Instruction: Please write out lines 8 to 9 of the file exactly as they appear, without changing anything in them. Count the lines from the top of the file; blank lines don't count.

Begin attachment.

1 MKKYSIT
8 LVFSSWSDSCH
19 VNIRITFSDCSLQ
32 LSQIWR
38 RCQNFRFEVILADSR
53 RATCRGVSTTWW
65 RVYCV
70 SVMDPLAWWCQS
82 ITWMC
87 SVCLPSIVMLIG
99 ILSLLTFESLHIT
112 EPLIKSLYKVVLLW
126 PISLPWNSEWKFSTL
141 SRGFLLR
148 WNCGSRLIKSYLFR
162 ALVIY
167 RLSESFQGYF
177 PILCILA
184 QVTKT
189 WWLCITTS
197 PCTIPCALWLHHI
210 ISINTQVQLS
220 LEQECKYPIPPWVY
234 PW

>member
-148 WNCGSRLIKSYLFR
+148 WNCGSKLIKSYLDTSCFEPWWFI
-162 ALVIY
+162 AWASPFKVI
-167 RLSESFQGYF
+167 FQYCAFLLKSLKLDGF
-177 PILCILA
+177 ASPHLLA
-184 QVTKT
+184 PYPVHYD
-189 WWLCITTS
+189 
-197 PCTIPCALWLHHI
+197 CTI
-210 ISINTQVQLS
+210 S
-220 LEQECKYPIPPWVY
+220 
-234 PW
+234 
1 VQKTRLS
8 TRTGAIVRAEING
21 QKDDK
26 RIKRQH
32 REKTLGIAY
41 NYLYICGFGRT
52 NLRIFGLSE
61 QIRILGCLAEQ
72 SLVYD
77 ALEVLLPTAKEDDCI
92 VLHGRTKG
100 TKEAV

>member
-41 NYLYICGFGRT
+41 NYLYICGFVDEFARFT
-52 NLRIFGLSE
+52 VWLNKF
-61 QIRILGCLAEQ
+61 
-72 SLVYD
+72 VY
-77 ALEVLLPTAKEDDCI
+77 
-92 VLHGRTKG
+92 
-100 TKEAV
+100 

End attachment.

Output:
70 SVMDPLAWWCQS
82 ITWMC